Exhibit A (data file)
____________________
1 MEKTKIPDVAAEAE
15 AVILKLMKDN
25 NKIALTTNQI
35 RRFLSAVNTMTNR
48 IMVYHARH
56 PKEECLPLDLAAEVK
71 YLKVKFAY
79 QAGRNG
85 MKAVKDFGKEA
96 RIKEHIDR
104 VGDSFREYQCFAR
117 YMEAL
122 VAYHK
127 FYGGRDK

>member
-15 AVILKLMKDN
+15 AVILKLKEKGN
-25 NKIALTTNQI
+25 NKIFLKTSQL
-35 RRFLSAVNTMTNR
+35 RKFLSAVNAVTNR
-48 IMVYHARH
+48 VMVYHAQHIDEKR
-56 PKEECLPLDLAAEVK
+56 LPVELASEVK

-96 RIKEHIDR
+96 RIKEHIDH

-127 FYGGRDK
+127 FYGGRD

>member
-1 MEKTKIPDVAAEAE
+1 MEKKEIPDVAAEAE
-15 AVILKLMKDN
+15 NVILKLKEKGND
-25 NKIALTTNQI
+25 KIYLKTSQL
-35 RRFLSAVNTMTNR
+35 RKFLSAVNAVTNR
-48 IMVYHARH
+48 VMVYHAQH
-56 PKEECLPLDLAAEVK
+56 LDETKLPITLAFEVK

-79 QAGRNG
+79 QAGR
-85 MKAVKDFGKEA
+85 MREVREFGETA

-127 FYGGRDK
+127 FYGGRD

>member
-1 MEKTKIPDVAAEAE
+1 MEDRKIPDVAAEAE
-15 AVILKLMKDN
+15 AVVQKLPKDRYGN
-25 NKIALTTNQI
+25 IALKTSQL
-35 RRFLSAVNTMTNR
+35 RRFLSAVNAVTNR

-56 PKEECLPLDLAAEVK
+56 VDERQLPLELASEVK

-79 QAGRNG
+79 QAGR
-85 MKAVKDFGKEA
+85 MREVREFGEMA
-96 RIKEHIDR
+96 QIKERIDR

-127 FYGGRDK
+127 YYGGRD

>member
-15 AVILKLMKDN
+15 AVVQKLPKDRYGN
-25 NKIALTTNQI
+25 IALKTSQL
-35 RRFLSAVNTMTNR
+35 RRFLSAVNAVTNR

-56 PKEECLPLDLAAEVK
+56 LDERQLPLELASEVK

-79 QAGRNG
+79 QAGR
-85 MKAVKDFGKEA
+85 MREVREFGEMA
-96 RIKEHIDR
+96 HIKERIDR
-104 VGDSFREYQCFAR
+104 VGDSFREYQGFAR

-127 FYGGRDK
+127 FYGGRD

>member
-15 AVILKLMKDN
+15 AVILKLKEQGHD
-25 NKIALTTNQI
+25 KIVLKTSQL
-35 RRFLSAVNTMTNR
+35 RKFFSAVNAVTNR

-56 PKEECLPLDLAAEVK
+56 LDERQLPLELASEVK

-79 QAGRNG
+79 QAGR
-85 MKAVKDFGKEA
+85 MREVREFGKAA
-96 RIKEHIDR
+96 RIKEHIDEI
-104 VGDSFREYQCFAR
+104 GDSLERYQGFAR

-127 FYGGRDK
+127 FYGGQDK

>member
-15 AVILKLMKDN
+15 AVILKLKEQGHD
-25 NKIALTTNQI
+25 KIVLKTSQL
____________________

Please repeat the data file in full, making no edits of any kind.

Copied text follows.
1 MEKTKIPDVAAEAE
15 AVILKLMKDN
25 NKIALTTNQI
35 RRFLSAVNTMTNR
48 IMVYHARH
56 PKEECLPLDLAAEVK
71 YLKVKFAY
79 QAGRNG
85 MKAVKDFGKEA
96 RIKEHIDR
104 VGDSFREYQCFAR
117 YMEAL
122 VAYHK
127 FYGGRDK

>member
-15 AVILKLMKDN
+15 AVILKLKEKGN
-25 NKIALTTNQI
+25 NKIFLKTSQL
-35 RRFLSAVNTMTNR
+35 RKFLSAVNAVTNR
-48 IMVYHARH
+48 VMVYHAQHIDEKR
-56 PKEECLPLDLAAEVK
+56 LPVELASEVK

-96 RIKEHIDR
+96 RIKEHIDH

-127 FYGGRDK
+127 FYGGRD

>member
-1 MEKTKIPDVAAEAE
+1 MEKKEIPDVAAEAE
-15 AVILKLMKDN
+15 NVILKLKEKGND
-25 NKIALTTNQI
+25 KIYLKTSQL
-35 RRFLSAVNTMTNR
+35 RKFLSAVNAVTNR
-48 IMVYHARH
+48 VMVYHAQH
-56 PKEECLPLDLAAEVK
+56 LDETKLPITLAFEVK

-79 QAGRNG
+79 QAGR
-85 MKAVKDFGKEA
+85 MREVREFGETA

-127 FYGGRDK
+127 FYGGRD

>member
-1 MEKTKIPDVAAEAE
+1 MEDRKIPDVAAEAE
-15 AVILKLMKDN
+15 AVVQKLPKDRYGN
-25 NKIALTTNQI
+25 IALKTSQL
-35 RRFLSAVNTMTNR
+35 RRFLSAVNAVTNR

-56 PKEECLPLDLAAEVK
+56 VDERQLPLELASEVK

-79 QAGRNG
+79 QAGR
-85 MKAVKDFGKEA
+85 MREVREFGEMA
-96 RIKEHIDR
+96 QIKERIDR

-127 FYGGRDK
+127 YYGGRD

>member
-15 AVILKLMKDN
+15 AVVQKLPKDRYGN
-25 NKIALTTNQI
+25 IALKTSQL
-35 RRFLSAVNTMTNR
+35 RRFLSAVNAVTNR

-56 PKEECLPLDLAAEVK
+56 LDERQLPLELASEVK

-79 QAGRNG
+79 QAGR
-85 MKAVKDFGKEA
+85 MREVREFGEMA
-96 RIKEHIDR
+96 HIKERIDR
-104 VGDSFREYQCFAR
+104 VGDSFREYQGFAR

-127 FYGGRDK
+127 FYGGRD

>member
-15 AVILKLMKDN
+15 AVILKLKEQGHD
-25 NKIALTTNQI
+25 KIVLKTSQL
-35 RRFLSAVNTMTNR
+35 RKFFSAVNAVTNR

-56 PKEECLPLDLAAEVK
+56 LDERQLPLELASEVK

-79 QAGRNG
+79 QAGR
-85 MKAVKDFGKEA
+85 MREVREFGKAA
-96 RIKEHIDR
+96 RIKEHIDEI
-104 VGDSFREYQCFAR
+104 GDSLERYQGFAR

-127 FYGGRDK
+127 FYGGQDK

>member
-15 AVILKLMKDN
+15 AVILKLKEQGHD
-25 NKIALTTNQI
+25 KIVLKTSQL